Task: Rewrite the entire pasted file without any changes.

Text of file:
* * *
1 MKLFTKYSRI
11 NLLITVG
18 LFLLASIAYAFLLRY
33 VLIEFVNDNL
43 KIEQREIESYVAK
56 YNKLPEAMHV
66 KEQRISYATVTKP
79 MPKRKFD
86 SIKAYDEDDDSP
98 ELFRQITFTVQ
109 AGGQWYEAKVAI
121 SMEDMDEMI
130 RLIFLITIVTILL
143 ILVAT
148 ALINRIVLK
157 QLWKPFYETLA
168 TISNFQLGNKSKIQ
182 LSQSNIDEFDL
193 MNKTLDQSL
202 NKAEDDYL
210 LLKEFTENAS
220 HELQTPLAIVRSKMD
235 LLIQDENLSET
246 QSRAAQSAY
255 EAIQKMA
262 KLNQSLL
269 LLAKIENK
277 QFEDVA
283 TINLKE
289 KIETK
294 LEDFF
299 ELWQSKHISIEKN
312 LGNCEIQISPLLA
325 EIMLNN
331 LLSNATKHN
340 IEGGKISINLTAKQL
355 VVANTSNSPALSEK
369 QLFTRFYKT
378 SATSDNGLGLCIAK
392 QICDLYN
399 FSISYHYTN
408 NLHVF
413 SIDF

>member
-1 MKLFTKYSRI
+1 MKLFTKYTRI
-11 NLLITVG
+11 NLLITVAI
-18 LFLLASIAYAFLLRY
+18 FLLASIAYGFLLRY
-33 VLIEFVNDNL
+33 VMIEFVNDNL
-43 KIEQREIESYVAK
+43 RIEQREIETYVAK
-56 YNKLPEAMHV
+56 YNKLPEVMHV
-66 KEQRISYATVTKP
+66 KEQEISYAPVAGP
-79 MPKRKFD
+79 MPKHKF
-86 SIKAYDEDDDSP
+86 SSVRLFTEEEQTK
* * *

1 MKLFTKYSRI
11 NLLITVG
18 LFLLASIAYAFLLRY
33 VLIEFVNDNL
43 KIEQREIESYVAK
56 YNKLPEAMHV
66 KEQRISYATVTKP
79 MPKRKFD
86 SIKAYDEDDDSP
98 ELFRQITFTVQ
109 AGGQWYEAKVAI
121 SMEDMDEMI
130 RLIFLITIVTILL
143 ILVAT
148 ALINRIVLK
157 QLWKPFYETLA
168 TISNFQLGNKSKIQ
182 LSQSNIDEFDL
193 MNKTLDQSL
202 NKAEDDYL
210 LLKEFTENAS
220 HELQTPLAIVRSKMD
235 LLIQDENLSET
246 QSRAAQSAY
255 EAIQKMA
262 KLNQSLL
269 LLAKIENK
277 QFEDVA
283 TINLKE
289 KIETK
294 LEDFF
299 ELWQSKHISIEKN
312 LGNCEIQISPLLA
325 EIMLNN
331 LLSNATKHN
340 IEGGKISINLTAKQL
355 VVANTSNSPALSEK
369 QLFTRFYKT
378 SATSDNGLGLCIAK
392 QICDLYN
399 FSISYHYTN
408 NLHVF
413 SIDF

>member
-1 MKLFTKYSRI
+1 MKLFTKYTRI
-11 NLLITVG
+11 NLLITVAI
-18 LFLLASIAYAFLLRY
+18 FLLASIAYGFLLRY
-33 VLIEFVNDNL
+33 VMIEFVNDNL
-43 KIEQREIESYVAK
+43 RIEQREIETYVAK
-56 YNKLPEAMHV
+56 YNKLPEVMHV
-66 KEQRISYATVTKP
+66 KEQEISYAPVAGP
-79 MPKRKFD
+79 MPKHKF
-86 SIKAYDEDDDSP
+86 SSVRLFTEEEQTK